Soda linked to cancer

People who down two or more soft
drinks a week may have almost double the risk of developing deadly pancreatic
cancer, compared to non-soda drinkers, new research suggests.

But the overall number of people developing
the malignancy remains low, with the US National Cancer Institute estimating
42,470 new cases last year.

Although the study did not differentiate
between regular and diet soda, it was conducted in Singapore, where most soda
consumed is regular, Dr. Mueller said.

The analysis involved more than
60,000 middle-aged or older Chinese Singaporeans. Researchers calculated how
much juice and soda the participants drank on average and followed them for 14
years to see how many developed cancer of the pancreas.

Those who drank two or more sodas a
week were 87 per cent more likely to develop this kind of tumour than
individuals who did not consume any soda.

“Soft drinks are linked with a
higher risk of pancreatic cancer,” said Noel Mueller, lead author of a
study appearing in the February issue of Cancer Epidemiology, Biomarkers &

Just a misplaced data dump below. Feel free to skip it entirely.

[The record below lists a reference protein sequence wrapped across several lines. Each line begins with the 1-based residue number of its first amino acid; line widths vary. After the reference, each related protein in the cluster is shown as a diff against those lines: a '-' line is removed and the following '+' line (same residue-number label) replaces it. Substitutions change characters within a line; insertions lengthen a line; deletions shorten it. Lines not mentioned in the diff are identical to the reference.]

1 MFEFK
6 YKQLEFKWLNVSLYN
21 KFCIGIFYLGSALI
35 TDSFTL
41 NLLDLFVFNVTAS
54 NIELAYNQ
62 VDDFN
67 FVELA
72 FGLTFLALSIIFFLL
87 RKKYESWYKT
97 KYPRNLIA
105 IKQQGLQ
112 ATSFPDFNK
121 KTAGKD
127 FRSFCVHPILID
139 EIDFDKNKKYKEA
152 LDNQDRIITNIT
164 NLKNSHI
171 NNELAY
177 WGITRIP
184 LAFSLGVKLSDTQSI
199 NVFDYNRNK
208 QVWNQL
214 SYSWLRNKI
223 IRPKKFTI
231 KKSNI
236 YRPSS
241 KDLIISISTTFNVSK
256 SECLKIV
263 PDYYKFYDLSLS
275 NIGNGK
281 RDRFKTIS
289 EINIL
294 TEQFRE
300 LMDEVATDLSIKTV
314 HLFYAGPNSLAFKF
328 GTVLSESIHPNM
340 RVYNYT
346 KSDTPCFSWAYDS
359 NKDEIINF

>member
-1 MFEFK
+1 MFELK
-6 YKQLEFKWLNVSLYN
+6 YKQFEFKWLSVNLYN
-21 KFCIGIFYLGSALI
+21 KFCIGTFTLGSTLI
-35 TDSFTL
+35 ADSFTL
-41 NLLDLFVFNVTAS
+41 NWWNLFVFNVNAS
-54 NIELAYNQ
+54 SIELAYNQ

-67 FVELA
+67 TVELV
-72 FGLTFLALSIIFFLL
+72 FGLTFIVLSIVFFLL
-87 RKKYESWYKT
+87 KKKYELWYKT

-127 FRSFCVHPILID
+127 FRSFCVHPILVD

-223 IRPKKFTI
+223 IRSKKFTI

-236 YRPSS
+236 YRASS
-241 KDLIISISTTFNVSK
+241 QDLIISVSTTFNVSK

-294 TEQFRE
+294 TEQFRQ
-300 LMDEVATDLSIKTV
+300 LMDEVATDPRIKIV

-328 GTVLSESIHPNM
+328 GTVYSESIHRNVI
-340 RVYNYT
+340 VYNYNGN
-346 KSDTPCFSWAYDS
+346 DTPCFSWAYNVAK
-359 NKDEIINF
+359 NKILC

Prevention.

“We can’t speculate too much
on the mechanism because this is an observational study, but the increased risk
may be working through effects of the hormone insulin.”

Still, the report should not cause
undue alarm, some say.

“The study was well designed
but smaller than some previous studies that did not find a link between
sugar-sweetened soft drinks and pancreatic cancer,” noted Eric Jacobs,
strategic director of pharmacoepidemiology at the American Cancer Society.
“Direct evidence linking sugar-sweetened soft drinks to pancreatic cancer
remains limited.”

Previous research in US and
European populations has suggested an association between sweetened sodas and
juices and pancreatic cancer. This is the first study to examine the
association in an Asian population, although the authors feel the findings can
be extrapolated to Western nations.

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